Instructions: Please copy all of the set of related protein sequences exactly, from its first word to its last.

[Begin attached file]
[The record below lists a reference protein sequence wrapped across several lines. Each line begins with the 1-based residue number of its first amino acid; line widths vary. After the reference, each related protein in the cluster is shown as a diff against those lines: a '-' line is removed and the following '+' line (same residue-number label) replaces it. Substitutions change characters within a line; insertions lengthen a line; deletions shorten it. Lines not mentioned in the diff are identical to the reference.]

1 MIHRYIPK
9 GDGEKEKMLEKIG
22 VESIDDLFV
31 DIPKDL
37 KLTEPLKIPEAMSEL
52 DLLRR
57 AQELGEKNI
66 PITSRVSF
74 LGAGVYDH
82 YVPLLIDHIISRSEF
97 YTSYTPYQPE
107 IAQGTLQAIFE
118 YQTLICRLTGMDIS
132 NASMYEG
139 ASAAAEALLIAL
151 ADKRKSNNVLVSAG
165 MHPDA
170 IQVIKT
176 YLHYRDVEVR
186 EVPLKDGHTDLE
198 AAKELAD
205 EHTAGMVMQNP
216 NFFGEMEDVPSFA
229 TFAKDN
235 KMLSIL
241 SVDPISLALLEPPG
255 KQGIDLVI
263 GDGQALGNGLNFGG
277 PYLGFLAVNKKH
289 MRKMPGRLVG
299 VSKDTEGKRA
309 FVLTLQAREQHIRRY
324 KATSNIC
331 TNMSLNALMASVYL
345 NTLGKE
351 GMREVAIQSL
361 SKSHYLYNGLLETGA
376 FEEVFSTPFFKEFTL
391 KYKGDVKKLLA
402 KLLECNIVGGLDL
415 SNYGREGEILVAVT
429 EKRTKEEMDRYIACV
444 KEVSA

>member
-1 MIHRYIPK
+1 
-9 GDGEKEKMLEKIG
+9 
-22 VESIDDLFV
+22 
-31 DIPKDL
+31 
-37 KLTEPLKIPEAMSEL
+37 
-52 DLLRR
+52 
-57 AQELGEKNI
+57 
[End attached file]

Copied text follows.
[The record below lists a reference protein sequence wrapped across several lines. Each line begins with the 1-based residue number of its first amino acid; line widths vary. After the reference, each related protein in the cluster is shown as a diff against those lines: a '-' line is removed and the following '+' line (same residue-number label) replaces it. Substitutions change characters within a line; insertions lengthen a line; deletions shorten it. Lines not mentioned in the diff are identical to the reference.]

1 MIHRYIPK
9 GDGEKEKMLEKIG
22 VESIDDLFV
31 DIPKDL
37 KLTEPLKIPEAMSEL
52 DLLRR
57 AQELGEKNI
66 PITSRVSF
74 LGAGVYDH
82 YVPLLIDHIISRSEF
97 YTSYTPYQPE
107 IAQGTLQAIFE
118 YQTLICRLTGMDIS
132 NASMYEG
139 ASAAAEALLIAL
151 ADKRKSNNVLVSAG
165 MHPDA
170 IQVIKT
176 YLHYRDVEVR
186 EVPLKDGHTDLE
198 AAKELAD
205 EHTAGMVMQNP
216 NFFGEMEDVPSFA
229 TFAKDN
235 KMLSIL
241 SVDPISLALLEPPG
255 KQGIDLVI
263 GDGQALGNGLNFGG
277 PYLGFLAVNKKH
289 MRKMPGRLVG
299 VSKDTEGKRA
309 FVLTLQAREQHIRRY
324 KATSNIC
331 TNMSLNALMASVYL
345 NTLGKE
351 GMREVAIQSL
361 SKSHYLYNGLLETGA
376 FEEVFSTPFFKEFTL
391 KYKGDVKKLLA
402 KLLECNIVGGLDL
415 SNYGREGEILVAVT
429 EKRTKEEMDRYIACV
444 KEVSA

>member
-1 MIHRYIPK
+1 
-9 GDGEKEKMLEKIG
+9 
-22 VESIDDLFV
+22 
-31 DIPKDL
+31 
-37 KLTEPLKIPEAMSEL
+37 
-52 DLLRR
+52 
-57 AQELGEKNI
+57 